Boxing News

Harrison in easy, opponent quits

By Lindy Lindell
Photos: Chris Cuellar

The return of Detroit middleweight prospect Tony Harrison was a bit of a disappointment when opponent, Marcos Primera, offering almost no resistance in the way of offense, quit on his stool after two rounds. A disappointed Harrison was thus robbed of a real knockout and expressed his displeasure when the bell sounded for round three with referee Frank Garza waving the fight over.

Primera was in the ring for several minutes before Garza signaled that Harrison had two minutes to get in the ring. Harrison didn’t make the two minutes, but all was forgiven when he entered the ballroom of the venerable Masonic Temple accompanied by a very large train of rap-strutting noisemakers. Primera attempted head movement to avoid punishment; he didn’t come to fight.

The 15-0 Harrison deserves something more than a 6-round fight against the likes of Primera, but the room packed with a crowd in an almost party atmosphere cannot support better opposition with such a small venue unless ticket prices are jacked. Matchmaker Carlos Llinas will have a much better chance of bringing in a much more credible foe when Harrison returns to the area on October 17 at the Motor City Casino.

This evening’s (September 13) promotion, the second by Kaltsas Productions, was a comedown from a show in Taylor last year. 40+ vets Bronco McKart and Marlon Thomas had inept opposition in an inactive Dan Wallace and Vance Garvey in fights that were little more than sparring sessions. McKart couldn’t seem to do much with the loosey-goosey, floundering Wallace, who “fought” mostly out of corners, and finally succumbed in round four after three knockdowns. McKart looked to be in good shape, but one has the feeling that a (now) pre-club-fighting McKart would have executed his man in one or two rounds back in the day. As for the former fringe contender Thomas, he, too, looked to be in good shape, but seemed overly hesitant with a man, Vance Garvey, who is seemingly on every card as a tough, but non-offensive fighter who has lost every one of the dozens of rounds he has engaged in in Michigan rings. All three judges scored Thomas the 60-54 winner, scores that could have been mailed in advance of the fight.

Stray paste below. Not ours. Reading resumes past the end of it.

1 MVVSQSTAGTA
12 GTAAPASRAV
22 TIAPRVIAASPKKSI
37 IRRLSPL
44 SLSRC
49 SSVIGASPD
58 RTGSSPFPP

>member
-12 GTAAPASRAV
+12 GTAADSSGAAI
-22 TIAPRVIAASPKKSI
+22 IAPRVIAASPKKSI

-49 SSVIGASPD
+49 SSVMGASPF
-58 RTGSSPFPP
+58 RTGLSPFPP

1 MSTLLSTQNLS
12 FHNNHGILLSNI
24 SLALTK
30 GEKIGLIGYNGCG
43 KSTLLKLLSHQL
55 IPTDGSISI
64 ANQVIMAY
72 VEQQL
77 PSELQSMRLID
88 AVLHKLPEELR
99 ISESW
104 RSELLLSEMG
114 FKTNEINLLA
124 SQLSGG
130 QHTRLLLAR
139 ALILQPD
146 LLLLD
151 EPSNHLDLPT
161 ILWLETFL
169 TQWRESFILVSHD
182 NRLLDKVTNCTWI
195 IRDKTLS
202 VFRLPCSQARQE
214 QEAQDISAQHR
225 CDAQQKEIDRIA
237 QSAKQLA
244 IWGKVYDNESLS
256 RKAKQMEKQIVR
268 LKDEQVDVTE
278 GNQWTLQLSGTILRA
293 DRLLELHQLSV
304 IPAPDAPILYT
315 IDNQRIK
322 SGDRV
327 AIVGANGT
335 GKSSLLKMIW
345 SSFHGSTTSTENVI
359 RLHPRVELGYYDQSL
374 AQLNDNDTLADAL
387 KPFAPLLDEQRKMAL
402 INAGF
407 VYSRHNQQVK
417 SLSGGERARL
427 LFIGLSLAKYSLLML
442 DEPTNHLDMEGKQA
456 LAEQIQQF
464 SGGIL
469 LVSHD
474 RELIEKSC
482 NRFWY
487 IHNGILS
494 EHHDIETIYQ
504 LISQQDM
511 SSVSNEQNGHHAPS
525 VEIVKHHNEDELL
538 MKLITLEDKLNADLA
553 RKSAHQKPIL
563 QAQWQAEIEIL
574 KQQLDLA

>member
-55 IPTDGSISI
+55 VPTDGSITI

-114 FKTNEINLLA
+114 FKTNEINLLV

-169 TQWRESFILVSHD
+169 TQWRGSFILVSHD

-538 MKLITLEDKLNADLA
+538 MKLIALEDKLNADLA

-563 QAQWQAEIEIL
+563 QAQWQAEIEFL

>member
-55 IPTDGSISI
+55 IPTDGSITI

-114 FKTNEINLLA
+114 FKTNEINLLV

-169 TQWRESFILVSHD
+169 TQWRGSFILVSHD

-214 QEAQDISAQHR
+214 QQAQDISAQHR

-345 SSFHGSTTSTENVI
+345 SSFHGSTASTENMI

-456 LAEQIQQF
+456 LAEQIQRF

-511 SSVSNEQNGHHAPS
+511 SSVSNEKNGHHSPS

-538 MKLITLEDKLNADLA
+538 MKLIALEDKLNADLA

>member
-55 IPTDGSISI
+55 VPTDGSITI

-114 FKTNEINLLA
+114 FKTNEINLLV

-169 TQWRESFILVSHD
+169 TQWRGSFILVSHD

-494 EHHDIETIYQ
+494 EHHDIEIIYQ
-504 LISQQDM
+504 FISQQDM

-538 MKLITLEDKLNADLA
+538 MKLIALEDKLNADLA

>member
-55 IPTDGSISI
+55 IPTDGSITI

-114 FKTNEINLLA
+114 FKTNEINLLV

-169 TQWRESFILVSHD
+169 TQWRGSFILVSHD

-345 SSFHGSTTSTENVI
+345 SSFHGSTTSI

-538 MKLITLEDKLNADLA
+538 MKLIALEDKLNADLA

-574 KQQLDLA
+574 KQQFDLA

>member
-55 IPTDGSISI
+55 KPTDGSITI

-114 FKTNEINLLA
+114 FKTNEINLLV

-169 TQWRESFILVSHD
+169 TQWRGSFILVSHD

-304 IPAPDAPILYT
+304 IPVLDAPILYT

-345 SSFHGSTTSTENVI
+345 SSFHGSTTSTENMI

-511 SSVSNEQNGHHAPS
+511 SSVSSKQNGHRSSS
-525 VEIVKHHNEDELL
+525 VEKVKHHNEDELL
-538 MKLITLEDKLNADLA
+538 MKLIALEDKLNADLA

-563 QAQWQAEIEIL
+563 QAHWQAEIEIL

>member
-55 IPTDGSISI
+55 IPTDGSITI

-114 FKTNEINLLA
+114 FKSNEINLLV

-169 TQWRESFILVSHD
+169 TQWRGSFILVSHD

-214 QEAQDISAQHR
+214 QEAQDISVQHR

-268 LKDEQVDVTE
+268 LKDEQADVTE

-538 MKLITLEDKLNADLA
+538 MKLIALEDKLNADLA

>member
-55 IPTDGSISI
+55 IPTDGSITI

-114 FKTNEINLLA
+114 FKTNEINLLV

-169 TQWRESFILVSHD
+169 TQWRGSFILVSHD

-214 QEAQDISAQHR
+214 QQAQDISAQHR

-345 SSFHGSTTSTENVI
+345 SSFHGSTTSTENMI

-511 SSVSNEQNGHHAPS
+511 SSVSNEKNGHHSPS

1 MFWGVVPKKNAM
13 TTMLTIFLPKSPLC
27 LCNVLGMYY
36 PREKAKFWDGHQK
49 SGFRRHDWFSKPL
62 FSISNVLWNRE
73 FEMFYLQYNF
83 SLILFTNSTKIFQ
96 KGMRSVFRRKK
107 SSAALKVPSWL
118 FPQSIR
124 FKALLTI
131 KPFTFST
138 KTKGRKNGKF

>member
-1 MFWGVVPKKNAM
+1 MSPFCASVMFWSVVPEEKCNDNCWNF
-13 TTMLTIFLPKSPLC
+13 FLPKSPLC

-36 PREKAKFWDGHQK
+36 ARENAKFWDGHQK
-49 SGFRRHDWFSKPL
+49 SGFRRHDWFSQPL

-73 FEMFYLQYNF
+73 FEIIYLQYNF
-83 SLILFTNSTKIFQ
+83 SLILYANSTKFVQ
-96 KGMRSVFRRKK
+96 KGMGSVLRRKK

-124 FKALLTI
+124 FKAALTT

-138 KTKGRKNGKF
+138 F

After the fight, Thomas yelled that he wanted to fight McKart. Are you listening, Bronco? There would not be any big bucks in such a fight (McKart hasn’t had a money fight in southeast Michigan since losing his title, but then he hasn’t fought anyone either); even McKart admits that he doesn’t want to fight more than three more fights and that he wants to finish off his career in Monroe. How about a finale against Thomas? McKart would not be assured a win, but is there anything wrong with earning your victory?

The undercard: Detroiter Leandre “Blue” White, now 4-0, is a pickup of Jackie Kallen; he won a close 4-rounder against Delvery Wofford; The rest of the fights ended in knockouts: “Bebe” Garza, Detroit, 178 (up another seven pounds from a month ago) TKO1 Albert Hawkins, Battle Creek; Anthony Gallerani, 123, Livonia, TKO1 Lorenzo Barber, Toledo, OH; William McElroy, a mostly inactive Kronk boxer, TKO3 William Hill, another Detroiter; Jimmy Paul was in McElroy’s corner; and another Kronk boxer, Anthony Barnes, finally had his second fight, socked out Kenneth Schmitz by TKO1, with Hill apparently sustaining a broken rib.

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